The Rambam in Yad HaChazakah10 states this law as follows: “A student who is exiled to the Cities of Refuge has his teacher exiled with him, for the verse states ‘he shall live’ — you shall do something for him so that he may live.” The Rambam concludes: “For men of wisdom, or for those who [at least] seek wisdom, life without the study of Torah is considered as death.”

The concept implicit in the statement that “a student who is exiled has his teacher exiled with him,” also applies to the spiritual service of every individual.

Every Jew enjoys a relationship with G-d that is similar to that of a pupil and his master, as the verse states: “All your children [all Jews] are G-d’s disciples.”11 When a Jew sins against G-d, he is considered “an unworthy disciple” until he repents. The reason he sinned in the first place is because he lacked wisdom, as our Sages state:12 “A person will not sin unless he is overcome with a spirit of folly” — the antithesis of wisdom.

The Alter Rebbe13 explains that the verse: “Wisdom gives life to those who possess it”14 means that a Jew’s life derives from G-dliness clothed in the human faculty of wisdom. Therefore, when a person is “a man of wisdom,” he is constantly aware of his relationship with G-d, and it is nigh impossible for him to sin.

The ability to sin comes from not being a “man of wisdom;” such an individual does not feel a connection with his Master. This is a result of the spirit of folly, which occludes a person’s wisdom.15

When an individual sins against G-d, he must reckon with the “avenger,” the evil inclination that seeks to bring a Jew to a state of spiritual death, as our Sages say:16 “He is Satan, he is the evil inclination, he is the angel of death.”

Concerning this sad state of affairs, we learn that “a student who is exiled has his teacher exiled with him.” In spiritual terms, this means that although a sinner is currently “lacking in wisdom,” this in no way means — G-d forbid — that his connection with G-d has been severed. For every Jew at least seeks wisdom, in line with the saying:17 “A Jew neither desires nor is he able to be sundered from G-dliness.”

If a Jew sins, it means that his connection to G-d is dormant and concealed. However, even in such a situation, the Divine link remains powerful enough to save him from the “avenger” and the spiritual death it brings.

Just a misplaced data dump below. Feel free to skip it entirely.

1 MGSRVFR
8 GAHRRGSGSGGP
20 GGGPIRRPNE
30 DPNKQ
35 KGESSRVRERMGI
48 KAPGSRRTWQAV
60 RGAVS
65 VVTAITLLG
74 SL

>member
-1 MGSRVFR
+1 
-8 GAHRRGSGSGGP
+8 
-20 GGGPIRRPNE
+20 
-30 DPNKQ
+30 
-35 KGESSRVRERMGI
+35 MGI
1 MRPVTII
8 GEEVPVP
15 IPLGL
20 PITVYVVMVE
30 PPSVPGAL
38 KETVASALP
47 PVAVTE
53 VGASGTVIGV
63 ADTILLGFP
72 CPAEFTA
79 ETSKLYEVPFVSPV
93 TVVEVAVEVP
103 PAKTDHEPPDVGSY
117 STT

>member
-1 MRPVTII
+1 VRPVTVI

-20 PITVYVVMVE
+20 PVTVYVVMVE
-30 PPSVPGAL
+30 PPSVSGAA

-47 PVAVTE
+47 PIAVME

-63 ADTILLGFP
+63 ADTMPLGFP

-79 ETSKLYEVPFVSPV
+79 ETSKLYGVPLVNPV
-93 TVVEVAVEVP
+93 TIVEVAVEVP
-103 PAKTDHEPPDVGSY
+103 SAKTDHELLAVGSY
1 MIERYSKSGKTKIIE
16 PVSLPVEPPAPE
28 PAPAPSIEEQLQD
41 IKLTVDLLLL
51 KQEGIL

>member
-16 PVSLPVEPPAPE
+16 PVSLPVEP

When a Jew demonstrates a desire to be a “worthy disciple” and clearly seeks wisdom, then “wisdom will give him life,” i.e., it will infuse his entire being with a feeling of sanctity. Thus, the sway of the evil inclination will cease in and of itself.

If this is so with regard to an individual Jew, it is certainly true regarding the Jewish people as a whole: When Jews find themselves in exile, as we are today, it is possible to — Heaven forbid — lose hope, not knowing how to extricate ourselves.

The Torah therefore rules that “a student who is exiled has his teacher exiled with him.” And since “that which G-d does, He commands us to do as well,”18 it follows that our Divine Teacher finds Himself in exile, as it were, with us. As our Sages state:19 “Wherever the Jewish people were exiled, they were accompanied by the Divine Presence.”

Thus, a loss of hope is totally out of place, for even in exile, “G-d is your protective shade [for He is found] at your right hand.”20

G-d therefore sees to it that we all become “worthy students.” This brings about our liberation from exile and leads us to the complete Redemption through our righteous Moshiach.

Based on Likkutei Sichos, Vol. XXIX, pp. 33-39


1. Midrash Rabbah on this verse.
2. Tehillim 145:9.
3. Ibid., 62:13.
4. Berachos 10b.
5. Midrash Rabbah loc. cit.
6. See Likkutei Torah, Devarim, p. 3a, 3c.
7. See Or HaTorah, Vaes’chanan p. 65ff.
8. Devarim 4:42.
9. Makkos 10a.
10. Hilchos Rotzeiach, beginning of ch. 7.
11. Yeshayahu 54:13 and commentary of Metzudos. See also beginning of Maamar titled VeChal Banayich 5689.
12. Sotah 3a.
13. Tanya, ch. 18.
14. Koheles 7:12.
15. See Tanya, ch. 24 (p. 30a ff.) and ch. 19 (p. 25a).
16. Bava Basra 16a.
17. HaYom Yom Tammuz 25. See also Maamar titled Basi LeGani 5710, chs. 3-4.
18. Shmos Rabbah 30:9.
19. Megillah 29a; Sifri 35:34.
20. Tehillim 121:5.